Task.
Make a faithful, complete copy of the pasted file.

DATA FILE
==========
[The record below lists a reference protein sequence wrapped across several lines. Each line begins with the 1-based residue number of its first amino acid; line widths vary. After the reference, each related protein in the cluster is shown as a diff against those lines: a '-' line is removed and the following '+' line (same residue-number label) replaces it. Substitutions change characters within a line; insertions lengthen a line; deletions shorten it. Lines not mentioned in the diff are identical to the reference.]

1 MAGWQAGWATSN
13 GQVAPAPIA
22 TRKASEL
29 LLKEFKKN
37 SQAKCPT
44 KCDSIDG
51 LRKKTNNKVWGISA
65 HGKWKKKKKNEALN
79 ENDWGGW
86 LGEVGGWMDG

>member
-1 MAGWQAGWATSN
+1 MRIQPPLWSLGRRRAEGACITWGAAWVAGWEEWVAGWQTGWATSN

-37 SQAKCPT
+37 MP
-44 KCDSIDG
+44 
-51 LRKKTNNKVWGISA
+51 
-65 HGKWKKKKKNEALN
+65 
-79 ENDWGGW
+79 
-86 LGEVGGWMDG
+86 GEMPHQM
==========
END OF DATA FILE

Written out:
[The record below lists a reference protein sequence wrapped across several lines. Each line begins with the 1-based residue number of its first amino acid; line widths vary. After the reference, each related protein in the cluster is shown as a diff against those lines: a '-' line is removed and the following '+' line (same residue-number label) replaces it. Substitutions change characters within a line; insertions lengthen a line; deletions shorten it. Lines not mentioned in the diff are identical to the reference.]

1 MAGWQAGWATSN
13 GQVAPAPIA
22 TRKASEL
29 LLKEFKKN
37 SQAKCPT
44 KCDSIDG
51 LRKKTNNKVWGISA
65 HGKWKKKKKNEALN
79 ENDWGGW
86 LGEVGGWMDG

>member
-1 MAGWQAGWATSN
+1 MRIQPPLWSLGRRRAEGACITWGAAWVAGWEEWVAGWQTGWATSN

-37 SQAKCPT
+37 MP
-44 KCDSIDG
+44 
-51 LRKKTNNKVWGISA
+51 
-65 HGKWKKKKKNEALN
+65 
-79 ENDWGGW
+79 
-86 LGEVGGWMDG
+86 GEMPHQM